By Michael Shank and US Congresswoman Yvette Clarke
This column is by U.S. Rep. Yvette Clarke of New York and Dr. Michael Shank of Brandon. Clarke is vice chair of the House Energy and Commerce Committee and co-chair of the Smart Cities Caucus. Shank is communications director for the Carbon Neutral Cities Alliance and an adjunct faculty member at NYU’s Center for Global Affairs.
The G7 meeting last month shows how much work is still needed to help less developed countries respond to increasing climate disasters.
With rich countries merely reaffirming their over-10-year-old outdated commitment to provide $100 billion annually in aid for poorer countries hardest hit by climate disasters — a target they never met — the G7 is sending the message that it’s unwilling to do what’s necessary to save lives, protect infrastructure, and improve resilience around the world. $100 billion won’t cut it, as former U.N. Secretary General Ban Ki-moon and others recently noted.
Not only is the old goal insufficient in terms of resources needed to bolster vulnerable regions around the world, but it’s also a goal that was never met in the last decade of international climate talks, goal-setting and pavement-pounding.
And it’s not because of lack of resources. To put that money in perspective, the U.S. was spending an average of $10 billion a month at the height of the wars in Afghanistan and Iraq. Rich countries have the money; we’re just choosing not to spend it.
In choosing not to shore up less developed countries’ ability to be resilient in the face of rising sea levels, worsening storms and flooding, increasing heat waves and droughts and rising food and water insecurity, we are not only turning our backs on the important work of climate reparations, but we’re also placing millions of people directly in harm’s way, making them even more susceptible to death and starvation as well as extremism and violence.
We’ll end up providing aid to vulnerable communities regardless, so we should be sensible and make these investments now.
If we don’t protect them on the front end, these volatile situations could easily devolve into instability and conflict that then gives rise to Defense Department spending. It’s what happened in Syria and Yemen, as just two examples of our failure to prevent a climate-induced crisis from worsening. This is our opportunity to prevent these kinds of climate dynamics from destabilizing further.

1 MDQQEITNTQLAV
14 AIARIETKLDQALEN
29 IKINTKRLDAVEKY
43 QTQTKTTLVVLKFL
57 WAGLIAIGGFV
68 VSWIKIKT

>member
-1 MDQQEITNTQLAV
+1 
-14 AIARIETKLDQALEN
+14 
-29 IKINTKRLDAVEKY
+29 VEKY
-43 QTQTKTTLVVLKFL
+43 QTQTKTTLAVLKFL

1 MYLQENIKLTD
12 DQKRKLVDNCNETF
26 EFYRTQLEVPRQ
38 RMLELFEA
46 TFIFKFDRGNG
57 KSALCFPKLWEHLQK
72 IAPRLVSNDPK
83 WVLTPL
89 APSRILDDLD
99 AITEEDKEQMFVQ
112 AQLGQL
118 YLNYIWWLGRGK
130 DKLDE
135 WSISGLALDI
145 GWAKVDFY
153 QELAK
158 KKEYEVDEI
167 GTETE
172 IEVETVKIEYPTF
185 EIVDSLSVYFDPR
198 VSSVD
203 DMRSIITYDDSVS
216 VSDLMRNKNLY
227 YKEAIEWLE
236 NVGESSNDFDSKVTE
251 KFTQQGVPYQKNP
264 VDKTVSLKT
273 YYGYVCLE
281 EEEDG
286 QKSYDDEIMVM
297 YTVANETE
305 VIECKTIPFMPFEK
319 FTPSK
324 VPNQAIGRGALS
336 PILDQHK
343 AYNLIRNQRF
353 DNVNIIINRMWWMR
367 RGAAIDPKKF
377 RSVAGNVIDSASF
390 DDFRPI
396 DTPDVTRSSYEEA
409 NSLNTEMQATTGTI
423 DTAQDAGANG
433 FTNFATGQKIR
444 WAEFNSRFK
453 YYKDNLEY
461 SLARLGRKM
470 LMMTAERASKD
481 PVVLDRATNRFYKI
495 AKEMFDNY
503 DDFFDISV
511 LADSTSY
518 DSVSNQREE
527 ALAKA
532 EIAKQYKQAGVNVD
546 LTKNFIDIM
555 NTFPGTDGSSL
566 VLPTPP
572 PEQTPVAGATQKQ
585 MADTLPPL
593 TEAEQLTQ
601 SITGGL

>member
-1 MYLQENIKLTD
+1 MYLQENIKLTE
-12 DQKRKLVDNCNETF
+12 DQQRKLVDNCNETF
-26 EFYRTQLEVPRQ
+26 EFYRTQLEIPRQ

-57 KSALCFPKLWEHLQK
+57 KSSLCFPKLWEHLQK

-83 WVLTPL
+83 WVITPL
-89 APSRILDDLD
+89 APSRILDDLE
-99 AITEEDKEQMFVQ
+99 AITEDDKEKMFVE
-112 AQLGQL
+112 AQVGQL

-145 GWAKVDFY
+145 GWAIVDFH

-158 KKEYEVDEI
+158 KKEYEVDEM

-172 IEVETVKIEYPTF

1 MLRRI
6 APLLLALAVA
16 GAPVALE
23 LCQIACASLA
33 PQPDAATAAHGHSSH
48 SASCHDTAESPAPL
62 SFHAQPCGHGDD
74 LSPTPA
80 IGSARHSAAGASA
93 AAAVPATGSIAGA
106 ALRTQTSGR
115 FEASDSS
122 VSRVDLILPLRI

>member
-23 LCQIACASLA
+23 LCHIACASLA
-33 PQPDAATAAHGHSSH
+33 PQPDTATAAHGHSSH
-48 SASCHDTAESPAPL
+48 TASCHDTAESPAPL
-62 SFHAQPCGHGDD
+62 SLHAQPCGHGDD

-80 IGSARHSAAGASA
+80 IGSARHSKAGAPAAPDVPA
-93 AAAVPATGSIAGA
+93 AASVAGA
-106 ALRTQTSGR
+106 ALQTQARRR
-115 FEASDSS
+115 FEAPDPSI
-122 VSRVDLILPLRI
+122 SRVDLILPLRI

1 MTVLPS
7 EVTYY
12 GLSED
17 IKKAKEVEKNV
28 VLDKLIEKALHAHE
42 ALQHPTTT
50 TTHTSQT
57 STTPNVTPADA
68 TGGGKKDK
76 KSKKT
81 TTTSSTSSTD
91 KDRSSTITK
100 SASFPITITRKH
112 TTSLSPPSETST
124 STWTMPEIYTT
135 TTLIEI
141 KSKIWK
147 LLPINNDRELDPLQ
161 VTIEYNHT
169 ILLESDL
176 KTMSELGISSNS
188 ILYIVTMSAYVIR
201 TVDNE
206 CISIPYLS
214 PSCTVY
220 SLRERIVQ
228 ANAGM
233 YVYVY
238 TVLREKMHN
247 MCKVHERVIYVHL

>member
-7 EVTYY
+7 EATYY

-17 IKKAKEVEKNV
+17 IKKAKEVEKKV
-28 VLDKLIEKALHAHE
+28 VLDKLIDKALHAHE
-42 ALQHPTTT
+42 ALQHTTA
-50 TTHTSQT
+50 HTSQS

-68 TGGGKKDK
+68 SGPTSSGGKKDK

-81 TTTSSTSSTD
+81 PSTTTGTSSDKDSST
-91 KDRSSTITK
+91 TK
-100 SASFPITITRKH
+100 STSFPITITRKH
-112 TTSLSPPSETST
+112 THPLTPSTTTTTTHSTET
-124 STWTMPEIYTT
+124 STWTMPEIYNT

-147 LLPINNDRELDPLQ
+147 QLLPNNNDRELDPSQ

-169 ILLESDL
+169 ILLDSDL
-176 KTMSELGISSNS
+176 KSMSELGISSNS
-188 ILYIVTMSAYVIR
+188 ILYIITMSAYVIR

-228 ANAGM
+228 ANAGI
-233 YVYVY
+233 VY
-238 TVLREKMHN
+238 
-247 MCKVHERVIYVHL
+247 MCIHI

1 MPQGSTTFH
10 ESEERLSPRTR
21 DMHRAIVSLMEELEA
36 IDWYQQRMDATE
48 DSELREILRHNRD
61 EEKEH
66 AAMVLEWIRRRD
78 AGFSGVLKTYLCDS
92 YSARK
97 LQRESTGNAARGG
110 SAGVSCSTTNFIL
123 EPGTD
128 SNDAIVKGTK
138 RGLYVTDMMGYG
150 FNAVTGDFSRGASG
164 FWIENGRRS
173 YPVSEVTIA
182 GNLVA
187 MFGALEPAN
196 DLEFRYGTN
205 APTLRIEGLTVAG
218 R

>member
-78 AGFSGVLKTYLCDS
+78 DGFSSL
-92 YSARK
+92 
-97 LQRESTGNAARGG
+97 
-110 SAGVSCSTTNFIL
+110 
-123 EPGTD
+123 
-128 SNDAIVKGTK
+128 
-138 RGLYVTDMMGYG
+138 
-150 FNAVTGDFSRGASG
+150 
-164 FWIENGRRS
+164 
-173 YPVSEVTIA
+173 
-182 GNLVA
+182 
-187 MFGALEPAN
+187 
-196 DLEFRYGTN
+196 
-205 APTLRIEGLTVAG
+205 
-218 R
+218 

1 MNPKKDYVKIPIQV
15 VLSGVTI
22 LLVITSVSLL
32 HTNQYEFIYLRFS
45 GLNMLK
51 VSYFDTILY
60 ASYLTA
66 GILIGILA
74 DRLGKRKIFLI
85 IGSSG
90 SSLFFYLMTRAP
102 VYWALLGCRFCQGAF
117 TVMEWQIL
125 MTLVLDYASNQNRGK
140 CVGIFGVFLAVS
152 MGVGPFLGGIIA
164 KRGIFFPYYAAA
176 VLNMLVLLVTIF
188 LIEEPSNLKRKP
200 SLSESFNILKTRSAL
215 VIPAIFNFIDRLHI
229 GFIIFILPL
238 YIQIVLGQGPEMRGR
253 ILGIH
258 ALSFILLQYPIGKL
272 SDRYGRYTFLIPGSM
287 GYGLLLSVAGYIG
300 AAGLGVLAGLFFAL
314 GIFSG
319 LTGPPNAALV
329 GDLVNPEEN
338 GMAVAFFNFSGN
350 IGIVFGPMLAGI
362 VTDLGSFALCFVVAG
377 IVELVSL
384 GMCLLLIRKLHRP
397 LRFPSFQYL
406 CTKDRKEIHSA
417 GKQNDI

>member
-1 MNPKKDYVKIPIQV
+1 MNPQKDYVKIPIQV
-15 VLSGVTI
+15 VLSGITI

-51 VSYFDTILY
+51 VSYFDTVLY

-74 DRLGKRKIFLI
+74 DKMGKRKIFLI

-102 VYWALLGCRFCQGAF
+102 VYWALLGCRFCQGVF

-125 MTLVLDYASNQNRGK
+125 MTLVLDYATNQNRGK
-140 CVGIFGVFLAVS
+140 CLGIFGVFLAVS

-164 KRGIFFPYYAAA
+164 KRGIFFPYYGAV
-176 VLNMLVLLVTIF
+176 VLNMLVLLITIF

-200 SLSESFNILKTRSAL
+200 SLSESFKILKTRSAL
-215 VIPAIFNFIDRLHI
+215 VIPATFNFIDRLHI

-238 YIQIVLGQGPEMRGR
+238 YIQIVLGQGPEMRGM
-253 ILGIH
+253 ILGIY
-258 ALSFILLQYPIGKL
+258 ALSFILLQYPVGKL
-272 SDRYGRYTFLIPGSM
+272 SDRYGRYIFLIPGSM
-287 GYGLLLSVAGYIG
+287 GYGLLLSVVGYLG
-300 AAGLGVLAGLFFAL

In fact, climate reparations and climate security should be a primary focus not only for U.S. foreign policy, but for all G7 and G20 states’ foreign policy.
Take climate reparations. Rich countries developed their economies at the expense of poor countries around the world that are now disproportionately facing the climate impacts of those industrialized emissions-heavy decisions.
Most of the emissions in the atmosphere are from rich countries — including those in the G7 and G20 — that already industrialized. Those are the emissions that are rapidly warming the planet and creating climate disasters globally. And yet, it is the lower-wealth nations who bear the brunt of impacts from rising sea levels and more extreme weather.
Reparations, then, is all about making amends and repairing past wrongs. And developed countries — if they care about climate justice and equity — could easily take a portion of their budgetary wealth, made possible by industrialization, to clean up the polluted mess they’ve created.
That’s the right thing to do.
In addition to climate reparations, supporting vulnerable nations is also imperative from a climate security perspective. The Defense Department has long recognized that climate change is a threat multiplier and that poverty-stricken communities, further imperiled by climate disasters, can witness instability and potential conflict and violence. That’s been publicly recognized already but unfortunately it hasn’t appeared to influence or impact our spending priorities.
G7’s decision to keep spending at 10-year-old status quo levels illustrates that. Given the growing climate migration trends, displacing millions, and rapidly creating more climate refugees, we must invest the necessary resources into prevention (i.e., international climate aid) before we’re asked to spend it on reaction (i.e., Defense Department spending).
Given the missed opportunity at the G7 to do what’s necessary in terms of both climate reparations and climate security spending, the next opportunity to raise this flag is later this year at the international climate talks in Glasgow.
It might be wise to expand these talks to include humanitarian and refugee assistance organizations, as well as defense departments and agencies, because that is the level of crisis facing us right now. Stories by any of the tens of millions of climate refugees, running from food- and water-insecure environments, in search of safe shelter and secure access to food and water, should be front and center in any climate talks going forward. Because that’s what’s at stake. They deserve the stage more than any suited influencer. It’s their stories that the world needs to hear loudly and clearly.
The rich world has the money to help the countries and populations on the front lines of the climate crisis. Now it’s time to do what’s right before dynamics devolve further.